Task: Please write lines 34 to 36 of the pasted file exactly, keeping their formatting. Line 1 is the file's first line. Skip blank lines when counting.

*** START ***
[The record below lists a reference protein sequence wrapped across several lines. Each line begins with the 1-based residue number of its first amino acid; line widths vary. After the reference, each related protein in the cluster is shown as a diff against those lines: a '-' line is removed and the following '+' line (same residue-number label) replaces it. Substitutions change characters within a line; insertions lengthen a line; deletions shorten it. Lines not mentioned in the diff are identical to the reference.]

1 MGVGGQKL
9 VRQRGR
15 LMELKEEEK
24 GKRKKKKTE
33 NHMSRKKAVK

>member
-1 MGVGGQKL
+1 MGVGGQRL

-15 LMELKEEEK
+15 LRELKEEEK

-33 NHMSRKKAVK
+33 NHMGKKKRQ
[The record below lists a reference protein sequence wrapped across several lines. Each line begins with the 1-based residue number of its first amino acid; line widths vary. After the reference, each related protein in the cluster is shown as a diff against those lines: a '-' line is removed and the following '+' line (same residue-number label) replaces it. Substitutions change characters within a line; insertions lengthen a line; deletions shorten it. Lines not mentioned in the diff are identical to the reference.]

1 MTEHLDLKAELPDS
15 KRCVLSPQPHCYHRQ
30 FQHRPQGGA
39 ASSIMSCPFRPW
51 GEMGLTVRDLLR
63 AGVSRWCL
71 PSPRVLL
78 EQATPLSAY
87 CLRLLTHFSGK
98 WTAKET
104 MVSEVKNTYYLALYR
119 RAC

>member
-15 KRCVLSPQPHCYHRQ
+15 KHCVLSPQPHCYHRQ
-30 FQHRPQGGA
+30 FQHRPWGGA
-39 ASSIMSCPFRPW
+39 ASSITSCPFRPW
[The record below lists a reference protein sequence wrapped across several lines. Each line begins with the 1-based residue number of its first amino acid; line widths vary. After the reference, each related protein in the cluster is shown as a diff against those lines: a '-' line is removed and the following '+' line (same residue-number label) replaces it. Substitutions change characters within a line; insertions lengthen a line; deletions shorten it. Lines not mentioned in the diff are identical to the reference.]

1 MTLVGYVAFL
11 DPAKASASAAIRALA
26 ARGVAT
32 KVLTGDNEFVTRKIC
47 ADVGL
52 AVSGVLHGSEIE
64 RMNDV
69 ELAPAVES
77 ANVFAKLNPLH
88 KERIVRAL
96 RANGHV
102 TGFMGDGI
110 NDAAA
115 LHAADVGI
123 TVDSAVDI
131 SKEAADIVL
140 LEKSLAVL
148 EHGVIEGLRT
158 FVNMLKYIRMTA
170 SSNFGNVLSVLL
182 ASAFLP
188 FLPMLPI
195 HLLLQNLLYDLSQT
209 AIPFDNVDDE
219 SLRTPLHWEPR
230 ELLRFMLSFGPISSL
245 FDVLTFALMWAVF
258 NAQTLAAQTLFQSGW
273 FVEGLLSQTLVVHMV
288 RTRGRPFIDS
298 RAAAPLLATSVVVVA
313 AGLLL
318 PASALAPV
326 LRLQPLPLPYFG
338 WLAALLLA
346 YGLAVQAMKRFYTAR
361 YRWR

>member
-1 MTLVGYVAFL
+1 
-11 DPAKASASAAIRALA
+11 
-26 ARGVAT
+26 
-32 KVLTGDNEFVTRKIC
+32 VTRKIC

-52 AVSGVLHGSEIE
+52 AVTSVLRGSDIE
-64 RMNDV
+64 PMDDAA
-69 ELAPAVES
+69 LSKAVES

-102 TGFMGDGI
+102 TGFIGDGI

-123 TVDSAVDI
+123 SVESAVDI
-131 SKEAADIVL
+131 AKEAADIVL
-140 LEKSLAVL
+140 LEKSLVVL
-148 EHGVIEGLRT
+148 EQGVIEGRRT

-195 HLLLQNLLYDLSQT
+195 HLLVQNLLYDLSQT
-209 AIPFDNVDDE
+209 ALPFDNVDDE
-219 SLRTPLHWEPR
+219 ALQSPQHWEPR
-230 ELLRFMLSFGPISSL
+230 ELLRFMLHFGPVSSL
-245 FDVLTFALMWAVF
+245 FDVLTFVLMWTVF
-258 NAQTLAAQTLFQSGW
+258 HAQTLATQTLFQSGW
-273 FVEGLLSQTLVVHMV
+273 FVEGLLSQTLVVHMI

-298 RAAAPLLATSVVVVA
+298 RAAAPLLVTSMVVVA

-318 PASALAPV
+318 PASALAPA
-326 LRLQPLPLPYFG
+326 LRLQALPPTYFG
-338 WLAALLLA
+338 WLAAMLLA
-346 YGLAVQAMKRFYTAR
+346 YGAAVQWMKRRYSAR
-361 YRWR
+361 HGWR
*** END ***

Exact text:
[The record below lists a reference protein sequence wrapped across several lines. Each line begins with the 1-based residue number of its first amino acid; line widths vary. After the reference, each related protein in the cluster is shown as a diff against those lines: a '-' line is removed and the following '+' line (same residue-number label) replaces it. Substitutions change characters within a line; insertions lengthen a line; deletions shorten it. Lines not mentioned in the diff are identical to the reference.]

1 MTLVGYVAFL
11 DPAKASASAAIRALA